Chapter 12. Controlling for a Third Variable: Multiple OLS Regression
What Do We Mean by Controlling for Other Important Variables?

 
The Multiple Regression Equation

 
Comparing the Strength of a Relationship Using Beta Weights

 
Partial Correlation Coefficients

 
Hypothesis Testing in Multiple Regression

 
Another Example: Prison Density, Mean Age, and Rate of Inmate Violence

 
 
Appendix A. Review of Basic Mathematical Operations
 
Appendix B. Statistical Tables
 
Appendix C. Solutions for Odd-Numbered Practice Problems
 
Appendix D. SPSS Exercises

Supplements

Student Study Site

Use the Student Study Site to get the most out of your course!
Our Student Study Site is completely open-access and offers a wide range of additional features.

The open-access Student Study Site includes the following:

  • Mobile-friendly eFlashcards strengthen understanding of key terms and concepts.
  • Mobile-friendly practice quizzes for independent assessment and mastery of course material.
  • EXCLUSIVE! Access to certain full-text SAGE journal articles that have been carefully selected for each chapter. Each article supports and expands on the concepts presented in the chapter. This feature also provides questions to focus and guide student interpretation. Combine cutting-edge academic journal scholarship with the topics in your course for a robust classroom experience.
  • Web resources include relevant links that appeal to students with different learning styles.
  • SPSS Student Datasets to enhance student learning and provide more integration with the content
  • Practice problems and solutions
  • Discussion group problems 
  • Appendices
Instructor Resouce Site

Calling all instructors!
It’s easy to log on to SAGE’s password-protected Instructor Teaching Site for complete and protected access to all text-specific Instructor Resources. Simply provide your institutional information for verification and within 72 hours you’ll be able to use your login information for any SAGE title!  

Password-protected Instructor Resources include the following:

  • Microsoft® Word® test bank, is available containing multiple choice, true/false, short answer, and essay questions for each chapter. The test bank provides you with a diverse range of pre-written options as well as the opportunity for editing any question and/or inserting your own personalized questions to effectively assess students’ progress and understanding.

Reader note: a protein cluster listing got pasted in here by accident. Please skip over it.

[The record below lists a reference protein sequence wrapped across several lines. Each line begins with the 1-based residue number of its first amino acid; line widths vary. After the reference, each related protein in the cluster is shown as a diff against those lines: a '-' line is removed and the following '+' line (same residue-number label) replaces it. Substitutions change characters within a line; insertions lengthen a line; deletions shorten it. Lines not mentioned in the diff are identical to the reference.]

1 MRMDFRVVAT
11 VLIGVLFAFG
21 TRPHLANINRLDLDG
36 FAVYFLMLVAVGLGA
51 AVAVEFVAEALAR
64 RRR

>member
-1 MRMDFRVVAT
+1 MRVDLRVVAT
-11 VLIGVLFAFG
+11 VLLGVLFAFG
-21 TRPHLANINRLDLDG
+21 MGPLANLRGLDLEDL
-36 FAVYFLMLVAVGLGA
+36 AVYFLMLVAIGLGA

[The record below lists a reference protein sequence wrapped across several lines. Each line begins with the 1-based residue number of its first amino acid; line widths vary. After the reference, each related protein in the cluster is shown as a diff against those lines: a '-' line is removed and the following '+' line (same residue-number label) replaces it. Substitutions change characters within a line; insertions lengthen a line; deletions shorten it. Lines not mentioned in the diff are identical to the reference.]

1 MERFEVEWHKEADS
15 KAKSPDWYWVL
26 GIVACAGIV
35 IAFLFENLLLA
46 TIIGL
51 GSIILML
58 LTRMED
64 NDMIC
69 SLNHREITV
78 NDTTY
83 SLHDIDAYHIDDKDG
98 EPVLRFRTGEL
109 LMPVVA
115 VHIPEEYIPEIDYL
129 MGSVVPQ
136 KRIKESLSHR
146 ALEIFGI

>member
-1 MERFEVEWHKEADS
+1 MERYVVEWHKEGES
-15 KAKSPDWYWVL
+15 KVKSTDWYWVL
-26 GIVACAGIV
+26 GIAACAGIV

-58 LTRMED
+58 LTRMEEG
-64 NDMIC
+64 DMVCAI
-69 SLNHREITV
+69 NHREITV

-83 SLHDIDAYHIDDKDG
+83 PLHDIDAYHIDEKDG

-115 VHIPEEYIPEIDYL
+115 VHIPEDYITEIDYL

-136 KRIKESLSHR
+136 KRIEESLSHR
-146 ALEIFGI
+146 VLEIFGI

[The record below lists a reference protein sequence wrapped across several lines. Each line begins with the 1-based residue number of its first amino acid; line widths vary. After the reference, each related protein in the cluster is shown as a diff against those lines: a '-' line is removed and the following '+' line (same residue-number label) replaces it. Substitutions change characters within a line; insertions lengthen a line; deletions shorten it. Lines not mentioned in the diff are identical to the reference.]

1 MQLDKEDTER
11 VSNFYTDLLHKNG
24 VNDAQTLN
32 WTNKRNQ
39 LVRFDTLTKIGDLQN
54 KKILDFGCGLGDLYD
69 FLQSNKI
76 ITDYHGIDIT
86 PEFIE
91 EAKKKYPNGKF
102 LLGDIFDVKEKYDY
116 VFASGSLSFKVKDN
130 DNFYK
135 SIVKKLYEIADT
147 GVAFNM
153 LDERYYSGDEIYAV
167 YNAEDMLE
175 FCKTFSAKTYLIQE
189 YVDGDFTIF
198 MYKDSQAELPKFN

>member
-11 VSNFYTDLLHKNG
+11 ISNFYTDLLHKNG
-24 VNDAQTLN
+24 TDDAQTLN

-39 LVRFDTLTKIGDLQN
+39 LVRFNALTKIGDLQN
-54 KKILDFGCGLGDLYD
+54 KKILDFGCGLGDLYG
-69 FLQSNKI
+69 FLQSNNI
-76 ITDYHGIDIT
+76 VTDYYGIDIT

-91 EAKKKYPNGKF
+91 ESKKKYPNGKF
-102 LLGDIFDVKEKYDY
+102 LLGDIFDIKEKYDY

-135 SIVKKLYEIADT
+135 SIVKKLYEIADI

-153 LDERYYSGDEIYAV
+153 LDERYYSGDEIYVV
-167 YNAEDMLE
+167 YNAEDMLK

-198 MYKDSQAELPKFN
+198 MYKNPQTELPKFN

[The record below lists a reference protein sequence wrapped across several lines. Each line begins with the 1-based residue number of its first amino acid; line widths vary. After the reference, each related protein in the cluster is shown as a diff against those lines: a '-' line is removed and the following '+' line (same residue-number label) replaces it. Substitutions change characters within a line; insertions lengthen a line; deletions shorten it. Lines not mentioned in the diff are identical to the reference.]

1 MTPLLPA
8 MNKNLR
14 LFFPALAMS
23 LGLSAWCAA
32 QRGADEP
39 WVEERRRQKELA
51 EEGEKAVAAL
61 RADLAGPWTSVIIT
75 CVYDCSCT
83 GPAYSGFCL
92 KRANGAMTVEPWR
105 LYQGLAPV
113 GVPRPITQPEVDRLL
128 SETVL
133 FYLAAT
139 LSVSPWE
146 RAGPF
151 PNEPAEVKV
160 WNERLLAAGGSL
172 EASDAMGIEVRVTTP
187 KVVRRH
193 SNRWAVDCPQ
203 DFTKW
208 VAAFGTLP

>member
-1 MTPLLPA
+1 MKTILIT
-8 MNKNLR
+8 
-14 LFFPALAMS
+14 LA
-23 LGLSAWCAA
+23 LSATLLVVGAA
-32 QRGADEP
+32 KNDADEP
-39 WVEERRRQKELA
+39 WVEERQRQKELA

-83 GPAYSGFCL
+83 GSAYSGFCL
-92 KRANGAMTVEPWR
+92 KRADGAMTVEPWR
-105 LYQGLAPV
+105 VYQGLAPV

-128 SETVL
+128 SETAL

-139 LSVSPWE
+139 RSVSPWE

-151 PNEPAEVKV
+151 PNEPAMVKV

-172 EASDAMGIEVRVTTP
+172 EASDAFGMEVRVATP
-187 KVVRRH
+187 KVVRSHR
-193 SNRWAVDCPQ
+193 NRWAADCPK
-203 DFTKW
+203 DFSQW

• Editable, chapter-specific Microsoft® PowerPoint® slides offer you complete flexibility in easily creating a multimedia presentation for your course. Highlight essential content and features.
  • Sample course syllabi for semester and quarter courses provide suggested models for structuring one’s course.
  • EXCLUSIVE! Access to certain full-text SAGE journal articles that have been carefully selected for each chapter. Each article supports and expands on the concepts presented in the chapter. This feature also provides questions to focus and guide student interpretation. Combine cutting-edge academic journal scholarship with the topics in your course for a robust classroom experience.
  • Web resources include relevant links that appeal to students with different learning styles.
  • SPSS Datasets and SPSS Student Datasets to enhance student learning and provide more integration with the content.
  • Practice tests and solutions
  • Discussion group problems and solutions
  • Figures and tables for easy download and use in your courses
  • Appendices
Key features

KEY FEATURES

  • All statistical procedures are broken down into specific and manageable steps, and the importance of using statistical methods to answer questions about crime and criminal justice is emphasized.
  • Relevant and recent research papers are used for case studies to illustrate the importance of statistical analysis to answer real-world problems that students would experience if employed in the criminal justice system.
  • Each chapter concludes with a listing of important concepts covered in the chapter, relevant formulas, and practice problems that incorporate examples from recently published research to give students hands-on experience with the latest techniques in the field. Solutions to all end-of-chapter problems are provided to instructors.
  • SPSS® exercises in every chapter provide students with the opportunity to practice statistics using a computer software program with real data, including subsets of data from the National Crime Victimization Survey, Monitoring the Future, the Youth Risk Behavior Survey, state-level crime data from the UCR, and opinion data from the General Social Survey.

Sample Materials & Chapters

Chapter 3

Chapter 9